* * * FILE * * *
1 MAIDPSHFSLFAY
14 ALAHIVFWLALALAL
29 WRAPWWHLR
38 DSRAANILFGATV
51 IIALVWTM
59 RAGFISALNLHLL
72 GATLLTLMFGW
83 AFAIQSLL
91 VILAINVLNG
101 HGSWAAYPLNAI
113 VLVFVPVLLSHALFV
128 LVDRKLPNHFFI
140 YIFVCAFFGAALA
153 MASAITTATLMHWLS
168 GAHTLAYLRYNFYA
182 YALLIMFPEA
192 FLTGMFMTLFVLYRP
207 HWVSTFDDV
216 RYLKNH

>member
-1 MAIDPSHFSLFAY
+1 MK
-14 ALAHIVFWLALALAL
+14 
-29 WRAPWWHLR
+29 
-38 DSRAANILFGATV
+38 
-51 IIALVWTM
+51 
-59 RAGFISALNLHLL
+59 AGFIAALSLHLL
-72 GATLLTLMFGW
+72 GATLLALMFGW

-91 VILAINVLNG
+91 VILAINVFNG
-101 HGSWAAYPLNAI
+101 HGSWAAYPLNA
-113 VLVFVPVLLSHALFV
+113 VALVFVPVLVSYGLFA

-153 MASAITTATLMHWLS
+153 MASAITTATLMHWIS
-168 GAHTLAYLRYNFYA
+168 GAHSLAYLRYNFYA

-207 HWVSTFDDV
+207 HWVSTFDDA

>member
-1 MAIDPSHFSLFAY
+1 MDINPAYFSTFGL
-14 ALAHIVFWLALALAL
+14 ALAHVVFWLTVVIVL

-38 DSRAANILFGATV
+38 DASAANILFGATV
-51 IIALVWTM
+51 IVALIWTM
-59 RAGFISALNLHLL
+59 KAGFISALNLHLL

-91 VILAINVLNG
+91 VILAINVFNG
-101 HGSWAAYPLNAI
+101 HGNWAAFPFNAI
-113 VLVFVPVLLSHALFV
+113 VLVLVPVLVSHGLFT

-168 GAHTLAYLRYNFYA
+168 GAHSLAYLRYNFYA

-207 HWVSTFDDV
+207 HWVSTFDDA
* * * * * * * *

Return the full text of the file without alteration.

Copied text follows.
1 MAIDPSHFSLFAY
14 ALAHIVFWLALALAL
29 WRAPWWHLR
38 DSRAANILFGATV
51 IIALVWTM
59 RAGFISALNLHLL
72 GATLLTLMFGW
83 AFAIQSLL
91 VILAINVLNG
101 HGSWAAYPLNAI
113 VLVFVPVLLSHALFV
128 LVDRKLPNHFFI
140 YIFVCAFFGAALA
153 MASAITTATLMHWLS
168 GAHTLAYLRYNFYA
182 YALLIMFPEA
192 FLTGMFMTLFVLYRP
207 HWVSTFDDV
216 RYLKNH

>member
-1 MAIDPSHFSLFAY
+1 MK
-14 ALAHIVFWLALALAL
+14 
-29 WRAPWWHLR
+29 
-38 DSRAANILFGATV
+38 
-51 IIALVWTM
+51 
-59 RAGFISALNLHLL
+59 AGFIAALSLHLL
-72 GATLLTLMFGW
+72 GATLLALMFGW

-91 VILAINVLNG
+91 VILAINVFNG
-101 HGSWAAYPLNAI
+101 HGSWAAYPLNA
-113 VLVFVPVLLSHALFV
+113 VALVFVPVLVSYGLFA

-153 MASAITTATLMHWLS
+153 MASAITTATLMHWIS
-168 GAHTLAYLRYNFYA
+168 GAHSLAYLRYNFYA

-207 HWVSTFDDV
+207 HWVSTFDDA

>member
-1 MAIDPSHFSLFAY
+1 MDINPAYFSTFGL
-14 ALAHIVFWLALALAL
+14 ALAHVVFWLTVVIVL

-38 DSRAANILFGATV
+38 DASAANILFGATV
-51 IIALVWTM
+51 IVALIWTM
-59 RAGFISALNLHLL
+59 KAGFISALNLHLL

-91 VILAINVLNG
+91 VILAINVFNG
-101 HGSWAAYPLNAI
+101 HGNWAAFPFNAI
-113 VLVFVPVLLSHALFV
+113 VLVLVPVLVSHGLFT

-168 GAHTLAYLRYNFYA
+168 GAHSLAYLRYNFYA

-207 HWVSTFDDV
+207 HWVSTFDDA